With fast-melting snow in the mountains adding to the Merced River, authorities are asking recreational swimmers to stay out of it this summer.
Northern California saw one of the wettest winters on record, and all that precipitation caused snow in the Sierra Nevada to build up quickly.
Warming temperatures are causing melting snow to flow into the Merced River. The cool river may be inviting, but it’s dangerous, according to Nancy Koerperich, the Merced County fire chief.
“We want to encourage people to stay safe and stay out of the river in the coming months,” she said in a news release. “We absolutely do not want a tragedy this summer, especially one that can be prevented by simply staying away from the high flows.”
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996,000The amount of acre feet in Merced River in an average year
About 996,000 acre-feet of water flows down the Merced River in an average year, according to the Merced Irrigation District. Since Oct. 1, Lake McClure has passed about 1.7 million acre-feet of water downstream.
Officials with MID are preparing for another nearly 1 million acre-feet to reach the reservoir in the coming months. An acre-foot is equivalent to about 326,000 gallons, or enough water to cover an acre of land with a foot of water.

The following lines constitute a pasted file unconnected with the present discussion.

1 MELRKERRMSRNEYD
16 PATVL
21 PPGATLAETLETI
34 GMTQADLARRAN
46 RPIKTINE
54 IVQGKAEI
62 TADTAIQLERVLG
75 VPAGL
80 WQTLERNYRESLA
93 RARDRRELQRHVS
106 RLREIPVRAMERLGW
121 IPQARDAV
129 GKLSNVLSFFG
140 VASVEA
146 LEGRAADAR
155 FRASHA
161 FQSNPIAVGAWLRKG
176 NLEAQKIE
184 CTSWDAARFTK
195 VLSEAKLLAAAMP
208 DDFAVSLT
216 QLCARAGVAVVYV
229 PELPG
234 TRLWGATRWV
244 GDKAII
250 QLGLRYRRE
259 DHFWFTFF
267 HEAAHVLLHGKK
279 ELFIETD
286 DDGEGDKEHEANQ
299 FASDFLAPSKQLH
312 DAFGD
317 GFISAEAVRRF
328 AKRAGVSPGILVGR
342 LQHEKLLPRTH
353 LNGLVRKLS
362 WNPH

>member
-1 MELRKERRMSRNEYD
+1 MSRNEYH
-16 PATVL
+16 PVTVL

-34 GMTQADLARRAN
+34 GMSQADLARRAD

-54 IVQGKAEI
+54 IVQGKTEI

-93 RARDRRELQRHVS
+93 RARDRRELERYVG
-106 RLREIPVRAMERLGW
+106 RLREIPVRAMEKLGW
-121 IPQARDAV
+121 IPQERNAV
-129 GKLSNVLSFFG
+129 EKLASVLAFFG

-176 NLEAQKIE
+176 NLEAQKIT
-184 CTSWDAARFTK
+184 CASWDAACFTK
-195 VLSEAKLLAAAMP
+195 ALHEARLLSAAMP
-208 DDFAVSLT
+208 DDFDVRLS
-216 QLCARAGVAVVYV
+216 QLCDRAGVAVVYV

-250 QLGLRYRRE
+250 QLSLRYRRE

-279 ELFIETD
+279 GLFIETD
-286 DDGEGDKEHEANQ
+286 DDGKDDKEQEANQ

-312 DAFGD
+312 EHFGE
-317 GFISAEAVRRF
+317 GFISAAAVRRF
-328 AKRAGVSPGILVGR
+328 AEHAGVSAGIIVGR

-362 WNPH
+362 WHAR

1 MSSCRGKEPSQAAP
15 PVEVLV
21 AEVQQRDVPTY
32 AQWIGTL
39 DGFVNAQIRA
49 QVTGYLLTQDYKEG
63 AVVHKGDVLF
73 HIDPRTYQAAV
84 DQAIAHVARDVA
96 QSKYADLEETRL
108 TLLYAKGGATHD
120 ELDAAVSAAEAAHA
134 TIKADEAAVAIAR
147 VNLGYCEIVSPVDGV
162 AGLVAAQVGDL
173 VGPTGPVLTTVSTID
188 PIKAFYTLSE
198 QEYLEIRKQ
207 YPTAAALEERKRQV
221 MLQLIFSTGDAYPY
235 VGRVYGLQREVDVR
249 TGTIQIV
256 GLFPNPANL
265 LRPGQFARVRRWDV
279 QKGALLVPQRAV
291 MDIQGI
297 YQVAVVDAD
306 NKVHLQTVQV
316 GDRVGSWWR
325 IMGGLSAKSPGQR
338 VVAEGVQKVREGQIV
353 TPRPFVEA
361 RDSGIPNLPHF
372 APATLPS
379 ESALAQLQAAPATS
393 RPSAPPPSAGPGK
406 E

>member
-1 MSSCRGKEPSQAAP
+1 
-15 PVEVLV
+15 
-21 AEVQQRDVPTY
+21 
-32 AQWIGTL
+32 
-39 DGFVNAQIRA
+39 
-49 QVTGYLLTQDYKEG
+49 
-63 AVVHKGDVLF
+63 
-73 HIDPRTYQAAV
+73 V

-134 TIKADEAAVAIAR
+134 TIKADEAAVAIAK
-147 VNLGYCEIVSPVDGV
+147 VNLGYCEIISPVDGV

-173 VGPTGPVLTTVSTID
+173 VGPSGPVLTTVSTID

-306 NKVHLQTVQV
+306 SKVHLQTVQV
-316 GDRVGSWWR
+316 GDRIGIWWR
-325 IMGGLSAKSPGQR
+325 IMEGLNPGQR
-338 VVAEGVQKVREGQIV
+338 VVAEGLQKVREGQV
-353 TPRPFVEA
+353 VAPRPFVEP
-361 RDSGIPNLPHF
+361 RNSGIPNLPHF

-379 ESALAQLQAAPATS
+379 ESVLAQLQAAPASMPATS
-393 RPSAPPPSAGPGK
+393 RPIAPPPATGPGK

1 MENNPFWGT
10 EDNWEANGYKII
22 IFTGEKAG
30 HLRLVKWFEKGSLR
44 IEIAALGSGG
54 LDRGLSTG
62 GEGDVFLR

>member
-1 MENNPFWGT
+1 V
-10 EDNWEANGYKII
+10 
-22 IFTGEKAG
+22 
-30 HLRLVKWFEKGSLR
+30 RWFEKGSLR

“This is a record-breaking year in terms of snowfall and that is translating into large volumes of water in the Merced River,” said Hicham ElTal, deputy general manager at MID.
Melting snow made the waterway rise in 2011, a wetter-than-average year, officials said. That summer, there were several near-tragic events along the river as boaters ignored warnings about the water levels. Water so far this year has been even higher, officials said.
When somebody goes out in those swift-moving waters, they’re not only risking their own life — they are also risking the lives of those who have to rescue them.
Nancy Koerperich, the Merced County fire chief
Other swollen waterways in the central San Joaquin Valley already have proven deadly for swimmers this year. A high school senior from Fresno drowned in the San Joaquin River on May 20, and a Modesto man died the next day at the Modesto Reservoir.
“When somebody goes out in those swift-moving waters, they’re not only risking their own life — they are also risking the lives of those who have to rescue them,” Koerperich said.
Merced County Sheriff Vern Warnke said no one will be allowed to enter the river for recreation.
“The area will be patrolled and there is a zero-tolerance policy for violators,” he said in a news release. “Additionally, anyone who enters the water and needs to be rescued can be held personally liable for the costs associated with that operation.”